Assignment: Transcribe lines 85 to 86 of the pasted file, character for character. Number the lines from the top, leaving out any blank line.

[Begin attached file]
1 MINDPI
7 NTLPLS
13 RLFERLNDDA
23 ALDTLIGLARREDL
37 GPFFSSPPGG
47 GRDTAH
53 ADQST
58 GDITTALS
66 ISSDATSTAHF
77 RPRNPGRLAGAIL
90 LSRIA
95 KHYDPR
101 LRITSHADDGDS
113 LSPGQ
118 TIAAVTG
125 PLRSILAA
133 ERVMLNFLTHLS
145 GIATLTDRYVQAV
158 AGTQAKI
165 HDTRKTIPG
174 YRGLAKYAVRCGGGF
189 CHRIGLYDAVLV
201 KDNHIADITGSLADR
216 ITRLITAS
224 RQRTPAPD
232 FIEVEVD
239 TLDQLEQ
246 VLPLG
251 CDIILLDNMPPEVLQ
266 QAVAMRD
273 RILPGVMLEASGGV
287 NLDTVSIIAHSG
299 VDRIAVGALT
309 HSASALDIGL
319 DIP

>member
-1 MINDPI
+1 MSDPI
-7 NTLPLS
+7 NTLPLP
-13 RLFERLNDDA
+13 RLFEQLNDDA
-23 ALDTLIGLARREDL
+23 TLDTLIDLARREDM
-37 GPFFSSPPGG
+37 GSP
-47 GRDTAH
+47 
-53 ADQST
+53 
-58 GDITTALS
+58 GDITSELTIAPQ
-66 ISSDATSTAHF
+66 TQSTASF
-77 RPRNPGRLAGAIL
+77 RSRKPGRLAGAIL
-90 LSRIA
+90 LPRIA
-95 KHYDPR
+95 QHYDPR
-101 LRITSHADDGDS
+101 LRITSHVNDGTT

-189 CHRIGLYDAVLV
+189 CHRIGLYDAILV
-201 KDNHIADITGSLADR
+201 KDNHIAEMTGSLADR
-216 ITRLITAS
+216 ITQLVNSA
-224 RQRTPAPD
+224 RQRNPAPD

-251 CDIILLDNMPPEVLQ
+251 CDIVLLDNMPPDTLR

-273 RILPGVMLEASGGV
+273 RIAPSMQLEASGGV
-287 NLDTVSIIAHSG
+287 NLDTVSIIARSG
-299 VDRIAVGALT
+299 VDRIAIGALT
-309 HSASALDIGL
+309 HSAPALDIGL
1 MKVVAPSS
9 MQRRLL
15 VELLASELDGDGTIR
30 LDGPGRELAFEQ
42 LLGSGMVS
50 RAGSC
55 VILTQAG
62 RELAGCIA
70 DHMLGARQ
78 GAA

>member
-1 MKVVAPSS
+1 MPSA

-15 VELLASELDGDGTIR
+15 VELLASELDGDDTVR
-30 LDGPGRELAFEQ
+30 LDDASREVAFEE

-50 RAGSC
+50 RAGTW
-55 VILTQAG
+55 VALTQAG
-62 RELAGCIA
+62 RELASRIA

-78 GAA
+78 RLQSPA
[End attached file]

42 LLGSGMVS
50 RAGSC